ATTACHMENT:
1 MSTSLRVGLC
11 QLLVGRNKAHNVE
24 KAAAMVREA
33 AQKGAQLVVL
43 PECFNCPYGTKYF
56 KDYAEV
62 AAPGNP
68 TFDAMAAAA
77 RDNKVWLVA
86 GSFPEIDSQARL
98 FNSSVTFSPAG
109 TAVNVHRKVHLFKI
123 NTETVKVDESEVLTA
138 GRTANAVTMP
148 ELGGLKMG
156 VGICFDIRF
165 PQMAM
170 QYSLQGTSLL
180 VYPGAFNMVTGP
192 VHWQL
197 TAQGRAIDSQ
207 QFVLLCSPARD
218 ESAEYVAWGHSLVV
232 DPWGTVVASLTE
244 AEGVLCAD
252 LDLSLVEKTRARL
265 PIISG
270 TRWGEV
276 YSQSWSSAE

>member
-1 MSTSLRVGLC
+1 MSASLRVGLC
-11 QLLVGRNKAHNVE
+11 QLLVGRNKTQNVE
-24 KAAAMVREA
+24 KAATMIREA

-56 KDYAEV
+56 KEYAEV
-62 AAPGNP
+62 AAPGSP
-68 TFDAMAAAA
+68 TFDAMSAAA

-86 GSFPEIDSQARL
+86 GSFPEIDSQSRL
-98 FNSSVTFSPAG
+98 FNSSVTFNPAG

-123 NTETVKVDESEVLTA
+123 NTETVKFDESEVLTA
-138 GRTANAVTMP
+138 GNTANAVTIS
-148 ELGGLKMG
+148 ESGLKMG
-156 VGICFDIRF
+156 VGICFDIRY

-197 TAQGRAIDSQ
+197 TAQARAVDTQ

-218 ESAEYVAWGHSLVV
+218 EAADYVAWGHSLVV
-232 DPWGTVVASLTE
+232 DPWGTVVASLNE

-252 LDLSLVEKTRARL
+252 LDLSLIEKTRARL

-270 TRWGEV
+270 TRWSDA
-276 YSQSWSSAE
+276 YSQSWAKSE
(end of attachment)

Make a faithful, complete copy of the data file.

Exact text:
1 MSTSLRVGLC
11 QLLVGRNKAHNVE
24 KAAAMVREA
33 AQKGAQLVVL
43 PECFNCPYGTKYF
56 KDYAEV
62 AAPGNP
68 TFDAMAAAA
77 RDNKVWLVA
86 GSFPEIDSQARL
98 FNSSVTFSPAG
109 TAVNVHRKVHLFKI
123 NTETVKVDESEVLTA
138 GRTANAVTMP
148 ELGGLKMG
156 VGICFDIRF
165 PQMAM
170 QYSLQGTSLL
180 VYPGAFNMVTGP
192 VHWQL
197 TAQGRAIDSQ
207 QFVLLCSPARD
218 ESAEYVAWGHSLVV
232 DPWGTVVASLTE
244 AEGVLCAD
252 LDLSLVEKTRARL
265 PIISG
270 TRWGEV
276 YSQSWSSAE

>member
-1 MSTSLRVGLC
+1 MSASLRVGLC
-11 QLLVGRNKAHNVE
+11 QLLVGRNKTQNVE
-24 KAAAMVREA
+24 KAATMIREA

-56 KDYAEV
+56 KEYAEV
-62 AAPGNP
+62 AAPGSP
-68 TFDAMAAAA
+68 TFDAMSAAA

-86 GSFPEIDSQARL
+86 GSFPEIDSQSRL
-98 FNSSVTFSPAG
+98 FNSSVTFNPAG

-123 NTETVKVDESEVLTA
+123 NTETVKFDESEVLTA
-138 GRTANAVTMP
+138 GNTANAVTIS
-148 ELGGLKMG
+148 ESGLKMG
-156 VGICFDIRF
+156 VGICFDIRY

-197 TAQGRAIDSQ
+197 TAQARAVDTQ

-218 ESAEYVAWGHSLVV
+218 EAADYVAWGHSLVV
-232 DPWGTVVASLTE
+232 DPWGTVVASLNE

-252 LDLSLVEKTRARL
+252 LDLSLIEKTRARL

-270 TRWGEV
+270 TRWSDA
-276 YSQSWSSAE
+276 YSQSWAKSE